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NURS 7322 - Healthcare Policy, Analysis and Advocacy: Citing

An introduction to resources for health policy research in NURS 7322.

Key to Federal Legislative Citations

From senate.gov

There are 4 types of legislation:

  1. Bills
  2. Joint Resolutions
  3. Concurrent Resolutions
  4. Simple Resolutions

Visit senate.gov to learn more about each.

Citing Law

APA does not specialize in legal citations. If your citation varies from the examples on this page, APA suggest that authors consult the Bluebook, a uniform system of citation commonly used in legal writing.

Read the APA blog entry on legal citation.

The Texas legislature recognizes the following citation manuals:

Citing a Website in APA

Website - A government website will be cited the same way as any other website in APA.

  • Reference List:

Elements: Last, I. (date). Title of document [Format description (optional)]. Retrieved from URL.

Example: Centers for Disease Control and Prevention. (2017, April 6). Health in all policies. Retrieved from https://www.cdc.gov/policy/hiap/index.html.

  • In-text:

Elements: (Last, year).

Example: Centers for Disease Control and Prevention (2017) or (Centers for Disease Control and Prevention, 2017).

Tips

No date

  • Use (n.d.)

Elements

  • Incorporate as many of the elements for each citation type as possible.
  • Skip elements you cannot find.
  • The most important part is that the reader can find your reference.

APA 7th

  • This page is based on APA 6th.
  • Keep in mind that APA 7th was just released and style advice may change next academic year.

APA Citations

Statute - A statute is a bill that has been enacted into law (P.L.).

  • Reference List:

Elements: Name of the Statute, Title number Source § Section number(s) (Year).

Example: Family and  Medical Leave Act of 1993, 29 U.S.C. §§ 2601-2654 (2006).

  • In-text:

Elements: Title (year).

Example: Family and  Medical Leave Act of 1993 (2006) or (Family and  Medical Leave Act of 1993, 2006).

Policy -- If the policy you choose is a public law, please follow the instructions for citing statutes.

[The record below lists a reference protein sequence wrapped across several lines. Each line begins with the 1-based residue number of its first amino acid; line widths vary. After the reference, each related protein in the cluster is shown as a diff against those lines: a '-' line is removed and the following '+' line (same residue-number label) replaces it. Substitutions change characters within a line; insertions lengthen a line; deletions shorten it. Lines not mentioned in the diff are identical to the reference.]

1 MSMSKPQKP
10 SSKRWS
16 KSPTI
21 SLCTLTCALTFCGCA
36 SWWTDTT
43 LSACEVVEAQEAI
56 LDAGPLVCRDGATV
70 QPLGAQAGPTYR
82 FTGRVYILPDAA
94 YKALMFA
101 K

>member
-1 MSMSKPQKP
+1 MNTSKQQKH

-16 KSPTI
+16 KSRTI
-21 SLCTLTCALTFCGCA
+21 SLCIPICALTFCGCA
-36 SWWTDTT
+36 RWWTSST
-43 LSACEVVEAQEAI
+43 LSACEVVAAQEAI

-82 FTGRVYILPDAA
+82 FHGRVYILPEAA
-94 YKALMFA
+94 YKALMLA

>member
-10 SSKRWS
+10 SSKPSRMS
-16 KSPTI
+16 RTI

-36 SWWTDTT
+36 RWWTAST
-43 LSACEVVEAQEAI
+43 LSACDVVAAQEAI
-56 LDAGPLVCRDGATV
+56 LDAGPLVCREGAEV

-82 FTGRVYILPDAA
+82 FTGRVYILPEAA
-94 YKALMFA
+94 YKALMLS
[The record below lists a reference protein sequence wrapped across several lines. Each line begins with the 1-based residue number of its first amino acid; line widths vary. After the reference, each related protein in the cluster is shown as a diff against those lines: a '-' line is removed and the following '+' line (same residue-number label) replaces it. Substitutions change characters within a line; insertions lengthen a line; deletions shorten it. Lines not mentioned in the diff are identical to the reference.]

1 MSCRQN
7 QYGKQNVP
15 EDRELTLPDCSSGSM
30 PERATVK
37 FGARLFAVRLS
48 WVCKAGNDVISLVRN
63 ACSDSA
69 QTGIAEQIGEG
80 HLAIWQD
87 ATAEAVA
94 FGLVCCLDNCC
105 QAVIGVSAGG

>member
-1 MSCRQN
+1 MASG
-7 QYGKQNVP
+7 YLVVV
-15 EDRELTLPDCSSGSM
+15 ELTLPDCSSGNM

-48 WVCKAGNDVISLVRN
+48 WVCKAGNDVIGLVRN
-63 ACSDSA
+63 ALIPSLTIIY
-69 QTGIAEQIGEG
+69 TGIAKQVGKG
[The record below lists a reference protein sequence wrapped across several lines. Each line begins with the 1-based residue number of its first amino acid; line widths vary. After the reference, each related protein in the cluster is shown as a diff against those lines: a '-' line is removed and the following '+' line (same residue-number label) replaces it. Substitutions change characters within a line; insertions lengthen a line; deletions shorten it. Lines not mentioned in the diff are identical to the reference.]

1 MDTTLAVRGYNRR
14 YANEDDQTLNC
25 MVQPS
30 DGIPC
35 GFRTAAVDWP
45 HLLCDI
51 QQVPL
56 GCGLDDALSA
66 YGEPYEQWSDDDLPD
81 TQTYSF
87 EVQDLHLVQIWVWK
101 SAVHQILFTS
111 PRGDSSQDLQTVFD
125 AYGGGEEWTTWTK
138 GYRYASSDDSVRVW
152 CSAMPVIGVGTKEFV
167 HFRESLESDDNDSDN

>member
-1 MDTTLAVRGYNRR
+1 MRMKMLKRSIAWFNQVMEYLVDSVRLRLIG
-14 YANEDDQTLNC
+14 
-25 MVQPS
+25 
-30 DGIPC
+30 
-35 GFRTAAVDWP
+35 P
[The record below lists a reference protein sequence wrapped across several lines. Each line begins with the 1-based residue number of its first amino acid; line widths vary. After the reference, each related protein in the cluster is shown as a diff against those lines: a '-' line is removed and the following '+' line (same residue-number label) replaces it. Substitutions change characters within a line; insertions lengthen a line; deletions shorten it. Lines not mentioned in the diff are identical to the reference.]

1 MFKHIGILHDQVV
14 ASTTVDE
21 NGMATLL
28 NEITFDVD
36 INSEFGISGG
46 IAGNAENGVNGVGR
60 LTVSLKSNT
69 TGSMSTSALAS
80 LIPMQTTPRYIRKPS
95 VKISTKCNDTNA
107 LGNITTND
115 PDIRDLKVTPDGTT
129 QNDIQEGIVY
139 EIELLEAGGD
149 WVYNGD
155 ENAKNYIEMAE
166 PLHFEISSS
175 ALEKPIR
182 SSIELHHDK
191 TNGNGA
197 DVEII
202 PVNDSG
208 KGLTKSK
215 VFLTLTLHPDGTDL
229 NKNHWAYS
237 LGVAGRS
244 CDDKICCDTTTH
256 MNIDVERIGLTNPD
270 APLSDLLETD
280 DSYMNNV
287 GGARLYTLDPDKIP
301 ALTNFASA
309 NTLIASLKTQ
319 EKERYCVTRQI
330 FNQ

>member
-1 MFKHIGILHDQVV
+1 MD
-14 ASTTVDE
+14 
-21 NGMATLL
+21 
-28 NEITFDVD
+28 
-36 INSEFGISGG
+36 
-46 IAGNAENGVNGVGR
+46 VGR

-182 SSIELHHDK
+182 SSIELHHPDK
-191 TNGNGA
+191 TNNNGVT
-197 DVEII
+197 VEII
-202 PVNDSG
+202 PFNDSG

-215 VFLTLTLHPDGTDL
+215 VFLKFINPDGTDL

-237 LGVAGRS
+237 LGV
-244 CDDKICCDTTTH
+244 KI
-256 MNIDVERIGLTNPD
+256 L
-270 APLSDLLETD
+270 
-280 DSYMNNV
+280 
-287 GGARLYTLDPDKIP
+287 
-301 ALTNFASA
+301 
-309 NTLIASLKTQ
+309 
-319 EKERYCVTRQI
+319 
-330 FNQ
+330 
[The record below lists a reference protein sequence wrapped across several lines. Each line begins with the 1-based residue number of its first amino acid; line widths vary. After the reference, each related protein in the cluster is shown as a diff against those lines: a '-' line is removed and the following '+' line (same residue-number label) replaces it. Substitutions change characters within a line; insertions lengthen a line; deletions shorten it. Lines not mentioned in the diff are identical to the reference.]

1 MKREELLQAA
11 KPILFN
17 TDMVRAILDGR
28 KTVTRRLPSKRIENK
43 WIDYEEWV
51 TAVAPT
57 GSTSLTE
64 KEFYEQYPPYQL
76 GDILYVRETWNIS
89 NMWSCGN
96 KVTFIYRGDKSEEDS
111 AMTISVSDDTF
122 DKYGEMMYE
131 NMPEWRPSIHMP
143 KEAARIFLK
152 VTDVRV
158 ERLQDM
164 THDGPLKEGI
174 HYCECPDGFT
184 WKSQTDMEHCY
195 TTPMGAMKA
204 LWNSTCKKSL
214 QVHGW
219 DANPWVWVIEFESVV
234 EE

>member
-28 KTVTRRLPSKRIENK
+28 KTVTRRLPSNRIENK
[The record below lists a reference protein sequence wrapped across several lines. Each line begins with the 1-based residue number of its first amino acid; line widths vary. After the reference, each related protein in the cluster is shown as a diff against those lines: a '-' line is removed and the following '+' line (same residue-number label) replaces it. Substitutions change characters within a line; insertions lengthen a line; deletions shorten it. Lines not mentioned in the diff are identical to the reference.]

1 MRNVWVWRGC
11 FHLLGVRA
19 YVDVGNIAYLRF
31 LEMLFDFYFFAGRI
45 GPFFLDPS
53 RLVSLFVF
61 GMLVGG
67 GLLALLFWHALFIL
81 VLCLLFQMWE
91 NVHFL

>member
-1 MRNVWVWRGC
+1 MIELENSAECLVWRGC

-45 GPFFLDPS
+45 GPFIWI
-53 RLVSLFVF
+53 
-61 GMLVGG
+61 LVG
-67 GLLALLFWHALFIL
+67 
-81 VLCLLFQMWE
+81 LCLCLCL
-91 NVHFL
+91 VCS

• Reference List:

Elements: Organization that made the policy. (year). Title of the policy (Policy No. ## if applicable). Retrieved from URL.

Example: American Heart Association (2019). Ethics policy. Retrieved from https://www.heart.org/en/about-us/statements-and-policies/american-heart-association-ethics-policy-details.

  • In-text:

Elements: (Organization that made the policy, year).

Example: (American Heart Association, 2019).

Government Report

  • Reference List:

Elements: Government author. (year). Title of report: Subtitle of report if applicable (Report No. ###). Retrieved from URL

Example: Veterans Health Administration. (2013). National Veteran Health Equity Report: FY2013. Retrieved from https://www.va.gov/healthequity/NVHER.asp.

  • In-text:

Elements: (Government author, year).

Example:  (Veterans Health Administration, 2013)

Bill - Bills that have been been passed into law need to be cited as public laws (see the discussion of statutes below), unless you are referring to a historical piece of the legislative process.

  • Reference List:

Elements: Title [if relevant], bill or resolution number, xxx Cong. (year).

Example: Presidential Funding Act of 2010, S. 3681, 111th Cong. (2010) or S. 3681, 111th Cong. (2010).

  • In-text:

Elements: Title (year).

Example: Senate Bill 3681 (2010)or (S. 3681, 2010)

APA Style Blog

The APA Style Blog is a wonderful resource for understanding the ways to cite unusual material. Consult it often!